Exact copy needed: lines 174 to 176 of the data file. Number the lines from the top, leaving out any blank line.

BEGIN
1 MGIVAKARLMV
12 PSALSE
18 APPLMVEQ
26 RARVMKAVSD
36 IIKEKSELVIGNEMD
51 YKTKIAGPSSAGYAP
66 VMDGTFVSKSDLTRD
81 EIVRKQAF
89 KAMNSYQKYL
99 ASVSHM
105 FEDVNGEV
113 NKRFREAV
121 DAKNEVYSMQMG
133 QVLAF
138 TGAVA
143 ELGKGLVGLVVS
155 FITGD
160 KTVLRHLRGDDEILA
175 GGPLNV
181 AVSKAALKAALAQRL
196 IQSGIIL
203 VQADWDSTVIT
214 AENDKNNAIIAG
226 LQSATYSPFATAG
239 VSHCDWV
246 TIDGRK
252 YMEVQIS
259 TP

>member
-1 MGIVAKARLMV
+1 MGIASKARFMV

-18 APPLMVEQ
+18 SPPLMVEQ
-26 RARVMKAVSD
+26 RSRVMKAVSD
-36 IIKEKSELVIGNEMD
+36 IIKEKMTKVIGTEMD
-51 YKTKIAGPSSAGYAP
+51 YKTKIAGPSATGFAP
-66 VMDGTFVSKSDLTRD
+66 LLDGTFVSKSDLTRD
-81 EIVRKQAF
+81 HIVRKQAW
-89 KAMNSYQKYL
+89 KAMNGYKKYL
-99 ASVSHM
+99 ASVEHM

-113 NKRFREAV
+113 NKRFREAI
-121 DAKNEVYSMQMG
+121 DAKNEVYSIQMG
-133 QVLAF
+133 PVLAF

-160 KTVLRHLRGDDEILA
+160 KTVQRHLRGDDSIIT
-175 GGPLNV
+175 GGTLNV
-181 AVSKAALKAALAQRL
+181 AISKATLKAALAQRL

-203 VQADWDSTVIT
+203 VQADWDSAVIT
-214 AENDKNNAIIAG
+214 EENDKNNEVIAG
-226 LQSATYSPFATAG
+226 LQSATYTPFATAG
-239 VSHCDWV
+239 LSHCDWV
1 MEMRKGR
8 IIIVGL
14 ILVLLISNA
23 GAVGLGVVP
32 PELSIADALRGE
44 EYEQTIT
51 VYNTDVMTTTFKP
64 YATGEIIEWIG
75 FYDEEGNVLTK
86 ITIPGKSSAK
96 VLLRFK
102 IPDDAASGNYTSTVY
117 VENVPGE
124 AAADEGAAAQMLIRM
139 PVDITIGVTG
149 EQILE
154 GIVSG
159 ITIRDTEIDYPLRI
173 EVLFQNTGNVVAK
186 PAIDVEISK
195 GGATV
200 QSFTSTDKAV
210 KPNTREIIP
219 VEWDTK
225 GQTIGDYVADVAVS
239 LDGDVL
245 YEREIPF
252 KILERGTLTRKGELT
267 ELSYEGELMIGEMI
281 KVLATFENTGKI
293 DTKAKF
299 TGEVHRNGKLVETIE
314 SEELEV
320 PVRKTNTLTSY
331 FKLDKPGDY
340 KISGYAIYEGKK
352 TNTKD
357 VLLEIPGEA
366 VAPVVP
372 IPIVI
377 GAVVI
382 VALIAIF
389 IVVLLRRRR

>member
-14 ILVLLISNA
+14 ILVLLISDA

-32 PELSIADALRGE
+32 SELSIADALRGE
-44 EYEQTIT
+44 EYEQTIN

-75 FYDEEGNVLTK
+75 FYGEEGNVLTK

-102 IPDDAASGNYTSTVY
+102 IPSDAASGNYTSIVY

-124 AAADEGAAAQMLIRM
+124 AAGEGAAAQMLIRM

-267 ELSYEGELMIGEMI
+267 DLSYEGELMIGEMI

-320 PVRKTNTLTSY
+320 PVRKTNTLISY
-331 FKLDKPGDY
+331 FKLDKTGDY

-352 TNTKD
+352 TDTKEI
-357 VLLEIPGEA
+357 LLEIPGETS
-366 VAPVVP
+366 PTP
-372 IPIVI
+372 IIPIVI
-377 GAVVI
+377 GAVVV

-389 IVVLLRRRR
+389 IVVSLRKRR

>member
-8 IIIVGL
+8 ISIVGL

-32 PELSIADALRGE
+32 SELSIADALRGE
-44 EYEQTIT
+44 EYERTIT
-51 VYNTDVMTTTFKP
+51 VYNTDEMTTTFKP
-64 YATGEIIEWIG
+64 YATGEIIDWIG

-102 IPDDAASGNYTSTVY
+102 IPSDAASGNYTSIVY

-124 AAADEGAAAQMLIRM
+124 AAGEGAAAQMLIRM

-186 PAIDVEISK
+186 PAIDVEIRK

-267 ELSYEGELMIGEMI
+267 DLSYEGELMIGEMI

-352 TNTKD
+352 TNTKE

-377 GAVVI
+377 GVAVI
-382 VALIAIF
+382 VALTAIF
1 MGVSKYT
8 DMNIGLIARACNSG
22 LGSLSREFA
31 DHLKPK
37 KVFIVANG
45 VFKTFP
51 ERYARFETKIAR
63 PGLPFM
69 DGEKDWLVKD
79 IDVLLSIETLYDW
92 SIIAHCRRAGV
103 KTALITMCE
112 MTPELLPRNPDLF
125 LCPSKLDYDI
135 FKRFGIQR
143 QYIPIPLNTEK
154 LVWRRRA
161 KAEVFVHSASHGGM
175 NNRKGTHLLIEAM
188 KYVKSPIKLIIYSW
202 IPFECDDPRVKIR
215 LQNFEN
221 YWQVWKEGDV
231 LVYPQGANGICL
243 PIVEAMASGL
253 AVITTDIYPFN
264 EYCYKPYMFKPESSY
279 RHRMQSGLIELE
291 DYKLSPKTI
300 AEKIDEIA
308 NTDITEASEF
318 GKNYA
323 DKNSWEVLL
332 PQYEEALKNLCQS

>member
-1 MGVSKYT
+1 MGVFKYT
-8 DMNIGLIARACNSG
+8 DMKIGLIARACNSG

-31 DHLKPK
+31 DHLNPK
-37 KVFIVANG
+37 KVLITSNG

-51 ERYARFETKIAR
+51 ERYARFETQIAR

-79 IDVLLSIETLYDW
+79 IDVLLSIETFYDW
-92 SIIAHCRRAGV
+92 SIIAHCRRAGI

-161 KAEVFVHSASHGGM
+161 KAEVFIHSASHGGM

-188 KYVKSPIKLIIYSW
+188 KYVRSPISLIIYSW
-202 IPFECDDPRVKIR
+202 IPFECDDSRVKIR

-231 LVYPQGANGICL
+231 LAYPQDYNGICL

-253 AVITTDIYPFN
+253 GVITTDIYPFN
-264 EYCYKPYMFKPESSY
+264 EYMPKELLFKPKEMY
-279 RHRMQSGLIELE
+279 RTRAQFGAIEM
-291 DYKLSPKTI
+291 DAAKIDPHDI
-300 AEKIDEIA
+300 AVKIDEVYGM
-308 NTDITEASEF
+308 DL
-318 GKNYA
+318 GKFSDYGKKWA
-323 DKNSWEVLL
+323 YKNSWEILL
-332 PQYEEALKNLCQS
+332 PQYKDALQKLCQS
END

63 PGLPFM
69 DGEKDWLVKD
79 IDVLLSIETLYDW